For the unaware: Nix is the system package manager used on NixOS and NixOS Foundation has the mission to "[..] support the Nix ecosystem's infrastructure, and projects implementing the purely functional deployment model." 1 I use Nix and NixOS interchangeably throughout the following subsections, as the package manager is tightly coupled with the Operating System.

Through membership in NGI Zero, NixOS Foundation is part of NGI Zero Core, NGI Zero Entrust, NGI Zero PET and NGI Zero Review (see background info on NGI Zero Core, background info on NGI Zero Entrust, background info on NGI Zero PET and background info on NGI Zero Review, respectively).

In an attempt at giving an overview of Nix and Guix vs. other Operating System and system package manager projects funded by NLnet, I went through several program pages to collect affiliated projects. This proved to be not so easy, as the website follows varying style approaches and does not offer a search functionality, which hinders filtering by keyword. So please take the following numbers with a grain of salt!

I manually searched through overview pages linked to in the following sections, using nix and guix as search term to correlate projects, that stand in some relation to NixOS Foundation/ NixOS or Guix. I did the same using the OS, operating system and package search terms to sieve through projects, that have some relation to other specific general-purpose Operating Systems and do not provide generic features (e.g. VPN or firewall stack on Linux, etc.), or concern themselves with other system package managers. The percentages for occurrences are rounded up to the 2nd position after decimal point.

Do note, that the NLnet projects largely appear to be not tied to specific Operating Systems!

NGI Assure

There are 145 ongoing NGI Assure projects.

Eight Nix related (5.52%):

Seven Guix related (4.83%):

Three other OSes, mostly special purpose or mobile (2.07%):

I was not able to find any other system package manager related projects.

NGI Zero Core

There are 21 ongoing NGI Zero Core projects.

I was not able to find any Nix related projects.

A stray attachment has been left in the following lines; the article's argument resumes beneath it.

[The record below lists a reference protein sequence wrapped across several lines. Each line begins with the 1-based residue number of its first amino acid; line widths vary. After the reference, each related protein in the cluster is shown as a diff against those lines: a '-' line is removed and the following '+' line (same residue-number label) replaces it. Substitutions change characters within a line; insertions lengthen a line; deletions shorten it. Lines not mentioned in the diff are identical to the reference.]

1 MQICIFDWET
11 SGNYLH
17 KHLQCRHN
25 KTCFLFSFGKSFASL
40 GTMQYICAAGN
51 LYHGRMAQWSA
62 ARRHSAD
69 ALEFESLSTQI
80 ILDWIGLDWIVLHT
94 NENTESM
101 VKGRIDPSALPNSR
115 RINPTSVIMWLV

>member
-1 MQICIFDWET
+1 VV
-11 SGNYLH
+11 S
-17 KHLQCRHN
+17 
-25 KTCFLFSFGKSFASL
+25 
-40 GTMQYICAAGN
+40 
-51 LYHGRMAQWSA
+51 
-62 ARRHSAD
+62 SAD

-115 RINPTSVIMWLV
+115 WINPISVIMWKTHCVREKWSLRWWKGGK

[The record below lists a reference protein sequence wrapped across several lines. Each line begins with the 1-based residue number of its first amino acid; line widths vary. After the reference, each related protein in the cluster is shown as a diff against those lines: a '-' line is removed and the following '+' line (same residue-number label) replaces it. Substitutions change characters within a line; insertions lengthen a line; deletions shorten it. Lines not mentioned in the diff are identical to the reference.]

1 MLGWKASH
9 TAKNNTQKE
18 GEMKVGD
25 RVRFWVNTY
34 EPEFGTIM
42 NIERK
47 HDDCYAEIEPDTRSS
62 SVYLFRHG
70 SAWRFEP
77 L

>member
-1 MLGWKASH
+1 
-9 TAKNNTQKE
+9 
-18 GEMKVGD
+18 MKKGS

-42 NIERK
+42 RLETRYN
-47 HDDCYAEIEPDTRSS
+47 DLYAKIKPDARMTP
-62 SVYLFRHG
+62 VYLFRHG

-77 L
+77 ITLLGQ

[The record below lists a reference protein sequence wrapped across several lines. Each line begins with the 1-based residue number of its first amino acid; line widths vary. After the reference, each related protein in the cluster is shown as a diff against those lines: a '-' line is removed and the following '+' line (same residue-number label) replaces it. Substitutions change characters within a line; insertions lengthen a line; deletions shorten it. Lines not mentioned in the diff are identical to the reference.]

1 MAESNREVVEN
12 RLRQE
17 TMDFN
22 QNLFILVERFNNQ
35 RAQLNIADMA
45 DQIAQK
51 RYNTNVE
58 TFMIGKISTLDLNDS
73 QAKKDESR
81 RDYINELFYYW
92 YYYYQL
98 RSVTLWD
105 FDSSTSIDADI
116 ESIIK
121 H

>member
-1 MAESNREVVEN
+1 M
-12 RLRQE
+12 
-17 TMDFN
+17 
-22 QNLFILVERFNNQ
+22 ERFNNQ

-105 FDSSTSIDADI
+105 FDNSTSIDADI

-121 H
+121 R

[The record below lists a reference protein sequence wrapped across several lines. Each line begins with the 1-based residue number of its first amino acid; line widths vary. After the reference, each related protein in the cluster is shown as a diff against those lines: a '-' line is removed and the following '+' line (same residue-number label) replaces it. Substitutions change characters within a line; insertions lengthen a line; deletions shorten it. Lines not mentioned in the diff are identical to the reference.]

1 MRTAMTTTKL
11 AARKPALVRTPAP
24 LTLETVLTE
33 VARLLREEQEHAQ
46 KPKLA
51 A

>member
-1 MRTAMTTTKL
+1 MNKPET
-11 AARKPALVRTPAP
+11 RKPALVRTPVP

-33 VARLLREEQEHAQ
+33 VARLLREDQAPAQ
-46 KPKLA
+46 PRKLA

One Guix related (4.76%):

Four other Operating System related projects, mostly special purpose or mobile (19.05%):

I was not able to find any other system package manager related projects.

NGI Zero Entrust

There are 150 ongoing NGI Zero Entrust projects.

Six Nix related (4%) projects:

I was not able to find any Guix related projects.

Six other Operating System related projects, mostly special purpose or Android (4%):

I was not able to find any other system package manager related projects.


There are 144 ongoing NGI Zero PET projects.

Three Nix related (2.1%):

Three Guix related (2.1%):

Eight other Operating System related projects, mostly special purpose or Android (5.56%):

I was not able to find any other system package manager related projects.

Internet Hardening Fund

There are 24 projects of the Internet Hardening Fund.

One Nix related (4.17%):

I was neither able to find any Guix related projects, nor any related to other Operating Systems or other system package managers.

User-Operated Internet Fund

There are eleven projects of the User-Operated Internet Fund.

One is an Operating System specific project (9.10%).

I was neither able to find any Nix or Guix related projects, nor any related to other system package managers.

NGI Zero Review

There are no publicly associated projects with the NGI Zero Review program, but the program itself promotes the use of Nix for "[b]est practices on packaging and reproducible builds" 2 (see this pull request towards the NixOS homepage to replace this problematic terminology) for projects, that are mentored by it. It is unclear whether NixOS Foundation is compensated for this mentoring role.

Further data on NixOS Foundation and NGI Zero

According to a Summer of Nix 2022 interview, "the European Commission through DG CNECT has partnerships with NLnet and the NixOS Foundation", funding several projects. Furthermore, the European Commission appears to be facilitating and encouraging the use of NixOS internally, trying to replace other operating systems. The platform code.europa.eu is mentioned as a place for development of software and services related to European Union institutions.

When looking at the NixOS Foundation's Financial Summary for 2022, it shows an influx of 140.000€ of "[f]unds from NLnet Foundation for the specific programs (i.e. Summer of Nix)". These are potentially for some of the above mentioned projects in the various NLnet related programs, for which NixOS Foundation may be handling payments to individuals (although NLnet grants are usually given to individuals). However, from reading the statement alone, it is unclear whether this is tied to individual grants, compensation for work on NGI Zero Review, or even other things.